[12 May 2009]
Like most people, I have my vices—three of them to be exact. All are as deadly, addictive, expensive, and time consuming as each other. In order of dangerousness, they are: women, cigarettes, and erm…Japanese role-playing games.
Show me an RPG aping Star Wars or Tolkien, and I’ll pass. But show me a game with an extravagant anime or manga art style, and I go all weak at the knees like a teenage girl at a Zac Efron concert. And I’m not even a fan of anime or manga, and I definitely don’t like Zac Efron! Nevertheless, ever since Tales of Symphonia (the first RPG I completed), I’ve been hooked. Exploring the net for my new Symphonia, my search has brought me such jewels as Persona 3 and The World Ends With You.
Sadly, though, as any JRPG fan will tell you these treasures are few and far between as the genre is so often bogged down by tradition, clichés, decade old staples and a general unwillingness to change with the times. While the days of JRPG’s never reaching Western shores seem to have ended, still the ratio of great games to lousy ones is unfortunately in favour of the latter. As most of the next gen efforts RPG’s have largely been a let down, it has been up to the DS, the new home of the JRPG to feed my addiction, taking over from the JRPG king that was once the Playstation 2.
Konami, which has arrived pretty late to the ball have finally decided to bring over one of their premiere franchises to the DS, Suikoden in the form of its new spin-off Tierkreis. Spin-off is the key term here as many of the staples of past entrants are absent, such as large scale army vs. army battles, a grown up story, duels or any returning characters. Instead, you have a Suikoden experience streamlined for the DS tiny boppers. As a result, that means a Sesame Street-style story, goggle eyed characters with super deformed hands (yes, I said hands and not heads), an overly simple combat system, no over world map to explore and generally a complete lack of the options found in most other RPG’s.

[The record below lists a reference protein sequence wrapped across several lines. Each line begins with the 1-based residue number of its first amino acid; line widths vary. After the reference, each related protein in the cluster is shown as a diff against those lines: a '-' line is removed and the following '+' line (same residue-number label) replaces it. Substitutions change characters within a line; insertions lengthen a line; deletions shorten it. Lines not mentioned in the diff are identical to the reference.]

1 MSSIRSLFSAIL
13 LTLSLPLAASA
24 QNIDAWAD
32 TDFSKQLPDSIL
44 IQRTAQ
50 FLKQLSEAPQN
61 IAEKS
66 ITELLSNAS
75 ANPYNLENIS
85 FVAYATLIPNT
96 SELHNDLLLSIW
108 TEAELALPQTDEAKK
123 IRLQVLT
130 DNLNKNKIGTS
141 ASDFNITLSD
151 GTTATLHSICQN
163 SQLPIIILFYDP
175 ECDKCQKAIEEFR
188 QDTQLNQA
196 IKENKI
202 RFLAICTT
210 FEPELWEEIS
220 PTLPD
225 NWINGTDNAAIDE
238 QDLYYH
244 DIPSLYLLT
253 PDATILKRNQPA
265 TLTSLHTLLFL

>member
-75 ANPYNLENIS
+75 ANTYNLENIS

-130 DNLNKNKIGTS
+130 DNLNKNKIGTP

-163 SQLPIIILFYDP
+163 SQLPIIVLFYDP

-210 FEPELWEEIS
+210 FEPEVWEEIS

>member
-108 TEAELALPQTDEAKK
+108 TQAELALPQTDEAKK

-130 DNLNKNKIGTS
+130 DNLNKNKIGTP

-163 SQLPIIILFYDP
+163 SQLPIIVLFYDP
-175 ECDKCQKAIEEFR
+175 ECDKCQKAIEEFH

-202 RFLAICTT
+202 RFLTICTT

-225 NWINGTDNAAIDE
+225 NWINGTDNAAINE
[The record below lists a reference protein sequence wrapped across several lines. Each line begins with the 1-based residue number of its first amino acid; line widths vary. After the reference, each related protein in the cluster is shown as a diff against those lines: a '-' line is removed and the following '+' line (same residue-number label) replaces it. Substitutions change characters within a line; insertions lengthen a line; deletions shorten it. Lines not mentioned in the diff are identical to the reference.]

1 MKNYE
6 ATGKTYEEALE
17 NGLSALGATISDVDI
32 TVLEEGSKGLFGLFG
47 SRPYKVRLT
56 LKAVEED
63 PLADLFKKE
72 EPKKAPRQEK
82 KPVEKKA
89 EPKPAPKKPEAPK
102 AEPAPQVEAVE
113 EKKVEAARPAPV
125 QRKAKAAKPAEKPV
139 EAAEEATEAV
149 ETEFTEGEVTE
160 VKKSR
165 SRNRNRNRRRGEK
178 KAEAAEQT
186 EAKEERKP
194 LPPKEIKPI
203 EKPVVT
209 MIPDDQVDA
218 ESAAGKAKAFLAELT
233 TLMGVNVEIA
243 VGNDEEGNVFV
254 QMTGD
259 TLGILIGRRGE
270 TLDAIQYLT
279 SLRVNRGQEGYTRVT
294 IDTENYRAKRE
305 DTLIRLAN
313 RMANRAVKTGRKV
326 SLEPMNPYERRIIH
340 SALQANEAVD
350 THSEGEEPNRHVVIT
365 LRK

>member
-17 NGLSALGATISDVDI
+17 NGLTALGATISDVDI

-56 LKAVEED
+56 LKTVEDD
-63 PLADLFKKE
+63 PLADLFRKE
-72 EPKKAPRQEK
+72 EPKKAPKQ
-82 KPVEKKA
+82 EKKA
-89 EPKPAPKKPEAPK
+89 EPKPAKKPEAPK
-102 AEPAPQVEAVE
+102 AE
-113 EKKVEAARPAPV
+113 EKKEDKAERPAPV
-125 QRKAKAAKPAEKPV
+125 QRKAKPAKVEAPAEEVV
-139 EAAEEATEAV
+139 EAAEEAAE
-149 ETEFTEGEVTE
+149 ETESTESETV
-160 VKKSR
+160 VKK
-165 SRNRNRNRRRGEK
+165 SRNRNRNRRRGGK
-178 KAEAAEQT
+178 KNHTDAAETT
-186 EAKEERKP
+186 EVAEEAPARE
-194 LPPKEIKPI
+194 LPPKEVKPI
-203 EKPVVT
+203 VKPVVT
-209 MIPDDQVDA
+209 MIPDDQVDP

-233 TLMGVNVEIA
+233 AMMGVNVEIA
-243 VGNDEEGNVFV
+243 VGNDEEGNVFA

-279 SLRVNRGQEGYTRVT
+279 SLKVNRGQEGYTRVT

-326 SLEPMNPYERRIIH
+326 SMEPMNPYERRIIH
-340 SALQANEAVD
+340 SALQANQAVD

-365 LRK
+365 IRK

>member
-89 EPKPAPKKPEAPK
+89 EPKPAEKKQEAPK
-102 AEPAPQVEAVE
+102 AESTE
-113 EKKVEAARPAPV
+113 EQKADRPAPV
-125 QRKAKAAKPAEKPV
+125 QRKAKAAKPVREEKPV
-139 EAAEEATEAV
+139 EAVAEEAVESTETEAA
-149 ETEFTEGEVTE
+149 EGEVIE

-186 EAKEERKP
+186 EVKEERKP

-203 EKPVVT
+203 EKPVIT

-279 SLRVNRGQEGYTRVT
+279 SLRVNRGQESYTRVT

The plot follows the tale of an unnamed orphan child approaching his 15th birthday, he’s unaware and does not care about his past because he is plucky, scrappy, dogmatic, fearless, heavy handed, yet remarkably brave, strong, and wise for one so young. *Phew.* Again these characteristics could describe any lead from any RPG from the last two decades but somehow this lead becomes endearing in an underdog kinda way. The hero is on a mission to stop the ascent of the “One True King” and halt the plans of his subordinates, “The Order of the One True Way,” who believe that the future is already predetermined and that a future that is already decided is a future free of war and agony.
The game boasts themes concerning utopia, dystopia, prejudice, religious zealotry, the worship of false idols, the pursuit of happiness (regardless of its reality), the manipulation of people through propaganda and force, and even a dig at Capitalism. While these are all interesting themes, they’re never really fully engaged as a result of some of the worst storytelling imaginable.
Firstly, the voice acting (of which there is a surprisingly large amount of for a DS game) is ear bleeding bad. Seemingly voice acted by the Z-list of anime voice actors (all with their twee, high pitched, screeching, or simply inappropriate deep voices – some of them are meant to be voicing teenagers), the players immersion in the world is utterly ruined. An option allowing for listening to the original Japanese voice work would have been better, but such an option does not exist presumably because of storage concerns.